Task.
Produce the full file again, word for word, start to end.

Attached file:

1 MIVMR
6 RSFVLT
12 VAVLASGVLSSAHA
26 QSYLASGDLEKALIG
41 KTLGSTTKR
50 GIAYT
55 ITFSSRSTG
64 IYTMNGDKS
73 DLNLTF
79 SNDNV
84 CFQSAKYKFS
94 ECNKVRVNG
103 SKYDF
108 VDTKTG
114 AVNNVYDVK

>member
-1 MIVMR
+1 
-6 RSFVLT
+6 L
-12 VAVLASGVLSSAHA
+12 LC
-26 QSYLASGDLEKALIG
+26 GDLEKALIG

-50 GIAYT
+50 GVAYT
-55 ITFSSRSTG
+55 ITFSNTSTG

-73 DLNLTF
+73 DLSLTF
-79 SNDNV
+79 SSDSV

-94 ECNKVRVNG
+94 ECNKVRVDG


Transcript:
1 MIVMR
6 RSFVLT
12 VAVLASGVLSSAHA
26 QSYLASGDLEKALIG
41 KTLGSTTKR
50 GIAYT
55 ITFSSRSTG
64 IYTMNGDKS
73 DLNLTF
79 SNDNV
84 CFQSAKYKFS
94 ECNKVRVNG
103 SKYDF
108 VDTKTG
114 AVNNVYDVK

>member
-1 MIVMR
+1 
-6 RSFVLT
+6 L
-12 VAVLASGVLSSAHA
+12 LC
-26 QSYLASGDLEKALIG
+26 GDLEKALIG

-50 GIAYT
+50 GVAYT
-55 ITFSSRSTG
+55 ITFSNTSTG

-73 DLNLTF
+73 DLSLTF
-79 SNDNV
+79 SSDSV

-94 ECNKVRVNG
+94 ECNKVRVDG